Found the hostel, checked in and changed, and about two hours after arriving in the city, was finally ready to go exploring.

I hopped back on the boat at the Zitelle stop, just two away from San Marco, which was my first stop. Visited the Basillica, in just 30 minutes, since the bag check closed at 5 and they wouldnt let me in with my little backpack.

Considered a trip up to the top of the tower across from the church, but for €8, I figured the postcard was cheaper. Youre supposed to be able to see all of Venice and on a clear day, as far as Slovenia and Croatia, but it wasnt that clear.

They say the best way to see Venice is to get lost. So I did. For hours, just wandered through the alleys, over bridges, and when I couldnt walk another step, rode the boat all the way around the city back to the hostel.

But after a few minutes in the hostel, I got restless, so I went back out. Debating whether I should buy dinner or Murano glass earrings. Those are made from glass blown on Murano Island, between Venice and the mainland. I opted for lasagne, because I was too hungry and I already have glass jewelry from London. They make great glass pieces in Slovenia anyway, and it costs about half.

Ran into two ladies from California and we wandered around some. They were hilarious and we found some streets and parts of the city I hadnt seen earlier, mostly because we were lost again.

Alright folks, its late and Im tired, so will post more tomorrow!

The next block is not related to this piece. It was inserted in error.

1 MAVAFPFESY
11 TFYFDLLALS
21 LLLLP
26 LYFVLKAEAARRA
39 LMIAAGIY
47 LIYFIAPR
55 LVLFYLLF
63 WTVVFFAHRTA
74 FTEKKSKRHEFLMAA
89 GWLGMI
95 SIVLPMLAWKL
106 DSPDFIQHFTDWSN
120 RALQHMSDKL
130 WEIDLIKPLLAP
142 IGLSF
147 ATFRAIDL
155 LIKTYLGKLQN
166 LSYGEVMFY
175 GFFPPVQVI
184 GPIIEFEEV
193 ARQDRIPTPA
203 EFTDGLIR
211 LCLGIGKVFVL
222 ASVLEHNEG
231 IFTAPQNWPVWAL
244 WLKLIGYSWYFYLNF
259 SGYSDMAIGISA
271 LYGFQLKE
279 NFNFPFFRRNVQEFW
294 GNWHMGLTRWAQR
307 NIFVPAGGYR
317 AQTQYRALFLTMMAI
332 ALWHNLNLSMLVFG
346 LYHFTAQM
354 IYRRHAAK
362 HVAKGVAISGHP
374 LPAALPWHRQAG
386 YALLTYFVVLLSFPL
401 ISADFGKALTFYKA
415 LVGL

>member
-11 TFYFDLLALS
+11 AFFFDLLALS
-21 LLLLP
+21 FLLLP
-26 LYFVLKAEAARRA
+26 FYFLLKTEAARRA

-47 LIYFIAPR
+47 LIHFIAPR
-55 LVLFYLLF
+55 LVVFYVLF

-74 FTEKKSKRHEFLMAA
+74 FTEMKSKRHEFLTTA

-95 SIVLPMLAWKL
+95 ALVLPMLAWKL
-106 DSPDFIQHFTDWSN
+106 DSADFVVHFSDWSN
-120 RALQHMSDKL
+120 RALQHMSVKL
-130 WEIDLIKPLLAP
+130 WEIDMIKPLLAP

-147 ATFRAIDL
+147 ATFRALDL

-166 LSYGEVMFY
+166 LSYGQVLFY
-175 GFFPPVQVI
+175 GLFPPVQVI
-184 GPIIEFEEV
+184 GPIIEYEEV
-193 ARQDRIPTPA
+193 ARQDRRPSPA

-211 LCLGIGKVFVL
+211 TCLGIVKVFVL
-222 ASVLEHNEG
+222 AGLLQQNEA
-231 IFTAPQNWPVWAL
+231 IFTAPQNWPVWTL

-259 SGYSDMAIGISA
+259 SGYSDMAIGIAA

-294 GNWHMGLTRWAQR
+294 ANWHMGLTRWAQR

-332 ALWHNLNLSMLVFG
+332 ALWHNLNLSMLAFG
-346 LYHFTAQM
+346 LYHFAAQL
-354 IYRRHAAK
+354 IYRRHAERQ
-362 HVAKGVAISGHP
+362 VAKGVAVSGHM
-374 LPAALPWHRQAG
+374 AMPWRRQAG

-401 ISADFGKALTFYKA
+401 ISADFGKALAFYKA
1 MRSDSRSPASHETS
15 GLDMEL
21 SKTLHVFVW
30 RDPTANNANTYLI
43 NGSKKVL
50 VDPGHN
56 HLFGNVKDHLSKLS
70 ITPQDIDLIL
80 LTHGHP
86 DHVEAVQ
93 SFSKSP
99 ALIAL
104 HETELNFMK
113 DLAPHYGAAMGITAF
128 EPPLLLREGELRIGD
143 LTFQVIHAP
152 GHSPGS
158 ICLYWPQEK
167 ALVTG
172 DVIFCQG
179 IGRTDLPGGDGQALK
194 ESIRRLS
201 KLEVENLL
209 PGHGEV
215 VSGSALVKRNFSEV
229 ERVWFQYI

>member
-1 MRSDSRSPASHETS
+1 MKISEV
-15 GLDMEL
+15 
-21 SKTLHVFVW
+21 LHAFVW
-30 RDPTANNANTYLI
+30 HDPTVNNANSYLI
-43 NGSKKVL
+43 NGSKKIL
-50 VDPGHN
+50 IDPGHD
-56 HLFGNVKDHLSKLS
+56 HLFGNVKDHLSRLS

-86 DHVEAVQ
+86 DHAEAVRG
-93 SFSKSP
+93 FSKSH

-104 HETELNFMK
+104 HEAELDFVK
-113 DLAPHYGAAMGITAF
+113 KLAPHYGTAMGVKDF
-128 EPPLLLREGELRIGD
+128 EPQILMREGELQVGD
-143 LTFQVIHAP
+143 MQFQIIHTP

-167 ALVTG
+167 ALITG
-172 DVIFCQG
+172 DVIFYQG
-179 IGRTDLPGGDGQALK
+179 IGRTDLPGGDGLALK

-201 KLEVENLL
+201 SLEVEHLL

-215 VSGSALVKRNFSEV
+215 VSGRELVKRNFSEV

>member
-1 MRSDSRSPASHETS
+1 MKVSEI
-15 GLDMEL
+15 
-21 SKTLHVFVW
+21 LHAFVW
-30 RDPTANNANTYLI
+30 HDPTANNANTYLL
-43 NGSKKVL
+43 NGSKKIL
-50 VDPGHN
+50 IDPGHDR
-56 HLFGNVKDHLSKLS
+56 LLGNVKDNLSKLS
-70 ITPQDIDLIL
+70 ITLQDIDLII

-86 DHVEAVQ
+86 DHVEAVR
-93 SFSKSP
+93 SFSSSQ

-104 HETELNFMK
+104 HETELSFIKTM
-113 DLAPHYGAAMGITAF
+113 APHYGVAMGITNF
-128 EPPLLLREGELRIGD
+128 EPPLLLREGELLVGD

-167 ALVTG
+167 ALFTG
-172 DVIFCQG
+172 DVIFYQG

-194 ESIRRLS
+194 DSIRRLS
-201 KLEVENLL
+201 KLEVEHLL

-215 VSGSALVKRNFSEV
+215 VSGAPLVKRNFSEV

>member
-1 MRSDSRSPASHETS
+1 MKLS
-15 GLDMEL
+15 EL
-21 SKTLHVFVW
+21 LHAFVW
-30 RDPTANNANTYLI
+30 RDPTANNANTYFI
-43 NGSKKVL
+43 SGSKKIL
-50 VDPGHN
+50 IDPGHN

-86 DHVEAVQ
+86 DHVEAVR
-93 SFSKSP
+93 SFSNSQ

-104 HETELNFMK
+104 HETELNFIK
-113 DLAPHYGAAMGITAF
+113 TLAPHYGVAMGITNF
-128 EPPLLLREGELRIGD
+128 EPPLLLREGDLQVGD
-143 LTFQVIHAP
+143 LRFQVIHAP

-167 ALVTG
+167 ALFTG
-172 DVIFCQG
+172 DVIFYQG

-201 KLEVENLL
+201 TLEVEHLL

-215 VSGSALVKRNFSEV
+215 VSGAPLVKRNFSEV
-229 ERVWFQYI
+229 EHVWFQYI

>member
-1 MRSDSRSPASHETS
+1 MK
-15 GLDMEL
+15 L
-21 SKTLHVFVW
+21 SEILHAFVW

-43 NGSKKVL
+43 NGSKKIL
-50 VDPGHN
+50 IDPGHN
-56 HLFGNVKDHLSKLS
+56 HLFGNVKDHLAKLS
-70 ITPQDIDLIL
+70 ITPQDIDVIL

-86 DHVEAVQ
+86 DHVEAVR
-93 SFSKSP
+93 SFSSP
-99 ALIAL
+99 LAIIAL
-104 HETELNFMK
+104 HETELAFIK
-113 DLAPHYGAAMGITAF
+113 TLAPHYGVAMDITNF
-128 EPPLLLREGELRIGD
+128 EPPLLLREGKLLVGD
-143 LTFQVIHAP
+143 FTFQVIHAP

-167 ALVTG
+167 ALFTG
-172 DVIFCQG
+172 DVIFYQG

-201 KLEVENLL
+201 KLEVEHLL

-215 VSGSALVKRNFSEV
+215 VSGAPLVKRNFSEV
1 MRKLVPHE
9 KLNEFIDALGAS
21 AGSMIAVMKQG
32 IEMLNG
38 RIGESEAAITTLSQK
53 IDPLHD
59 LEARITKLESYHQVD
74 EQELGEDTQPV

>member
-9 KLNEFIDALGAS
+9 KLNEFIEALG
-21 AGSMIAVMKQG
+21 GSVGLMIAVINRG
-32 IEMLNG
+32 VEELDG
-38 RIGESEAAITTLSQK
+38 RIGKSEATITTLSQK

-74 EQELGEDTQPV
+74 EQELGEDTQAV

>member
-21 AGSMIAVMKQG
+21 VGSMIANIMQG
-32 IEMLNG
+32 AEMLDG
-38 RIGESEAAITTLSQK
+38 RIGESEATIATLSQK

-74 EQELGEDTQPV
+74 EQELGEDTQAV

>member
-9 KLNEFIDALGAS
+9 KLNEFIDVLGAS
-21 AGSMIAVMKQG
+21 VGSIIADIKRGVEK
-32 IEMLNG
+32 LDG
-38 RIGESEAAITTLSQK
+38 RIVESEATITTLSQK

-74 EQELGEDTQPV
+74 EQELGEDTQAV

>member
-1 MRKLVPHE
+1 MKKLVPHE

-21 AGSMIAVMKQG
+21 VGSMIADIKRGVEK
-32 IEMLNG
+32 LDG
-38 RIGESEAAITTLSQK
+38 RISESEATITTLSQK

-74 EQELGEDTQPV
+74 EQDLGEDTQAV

Roll Tide...in Venizia?

One of those crimson shirts about caused me to tumble down the steps of a ponte (bridge) in Venice when I spotted it on the street below.

I also instantly became one of those tourists I hate. The kind that stops, out of nowhere, in the middle of a pathway and causes everyone behind them to lay on the breaks or duck around.

But, a Roll Tide shirt in Venice? I had to be sure. So I waited for the man to take a photo of his girlfriend or a duck, couldnt really be sure, and then I waited some more for him to walk straight back toward me so I could read it clearly. Yes, Alabamas reach is as far as the canals and plazas of Venizia. All this made funnier by the fact that the guy wearing the shirt was absolutely not from Alabama. Or even the U.S. He may very well have been Italian, but I couldnt make out the language quick enough, even though Id been standing and staring at him for several minutes at that point.

Guess you never really can wander all that far. Something familiar always follows.

Other odd spottings in Venice: